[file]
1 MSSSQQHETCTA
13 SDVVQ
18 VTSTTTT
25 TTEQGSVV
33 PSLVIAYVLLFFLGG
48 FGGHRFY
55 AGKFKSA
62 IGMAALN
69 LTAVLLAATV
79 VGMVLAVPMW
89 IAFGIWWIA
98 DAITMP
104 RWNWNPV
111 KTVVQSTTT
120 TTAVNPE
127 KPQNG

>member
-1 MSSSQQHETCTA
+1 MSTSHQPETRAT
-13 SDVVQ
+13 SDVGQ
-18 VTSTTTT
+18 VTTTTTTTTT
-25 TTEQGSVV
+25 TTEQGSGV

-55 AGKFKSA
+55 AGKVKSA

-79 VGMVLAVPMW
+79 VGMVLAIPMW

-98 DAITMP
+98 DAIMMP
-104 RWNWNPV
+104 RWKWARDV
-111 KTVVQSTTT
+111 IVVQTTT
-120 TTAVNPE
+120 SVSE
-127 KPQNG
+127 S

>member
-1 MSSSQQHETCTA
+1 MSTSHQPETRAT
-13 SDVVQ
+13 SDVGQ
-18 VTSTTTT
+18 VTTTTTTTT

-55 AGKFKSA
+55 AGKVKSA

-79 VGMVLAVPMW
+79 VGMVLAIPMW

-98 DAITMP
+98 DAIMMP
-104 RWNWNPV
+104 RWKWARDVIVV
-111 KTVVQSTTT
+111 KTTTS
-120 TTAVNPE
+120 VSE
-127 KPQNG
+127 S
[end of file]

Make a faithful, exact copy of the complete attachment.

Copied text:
1 MSSSQQHETCTA
13 SDVVQ
18 VTSTTTT
25 TTEQGSVV
33 PSLVIAYVLLFFLGG
48 FGGHRFY
55 AGKFKSA
62 IGMAALN
69 LTAVLLAATV
79 VGMVLAVPMW
89 IAFGIWWIA
98 DAITMP
104 RWNWNPV
111 KTVVQSTTT
120 TTAVNPE
127 KPQNG

>member
-1 MSSSQQHETCTA
+1 MSTSHQPETRAT
-13 SDVVQ
+13 SDVGQ
-18 VTSTTTT
+18 VTTTTTTTTT
-25 TTEQGSVV
+25 TTEQGSGV

-55 AGKFKSA
+55 AGKVKSA

-79 VGMVLAVPMW
+79 VGMVLAIPMW

-98 DAITMP
+98 DAIMMP
-104 RWNWNPV
+104 RWKWARDV
-111 KTVVQSTTT
+111 IVVQTTT
-120 TTAVNPE
+120 SVSE
-127 KPQNG
+127 S

>member
-1 MSSSQQHETCTA
+1 MSTSHQPETRAT
-13 SDVVQ
+13 SDVGQ
-18 VTSTTTT
+18 VTTTTTTTT

-55 AGKFKSA
+55 AGKVKSA

-79 VGMVLAVPMW
+79 VGMVLAIPMW

-98 DAITMP
+98 DAIMMP
-104 RWNWNPV
+104 RWKWARDVIVV
-111 KTVVQSTTT
+111 KTTTS
-120 TTAVNPE
+120 VSE
-127 KPQNG
+127 S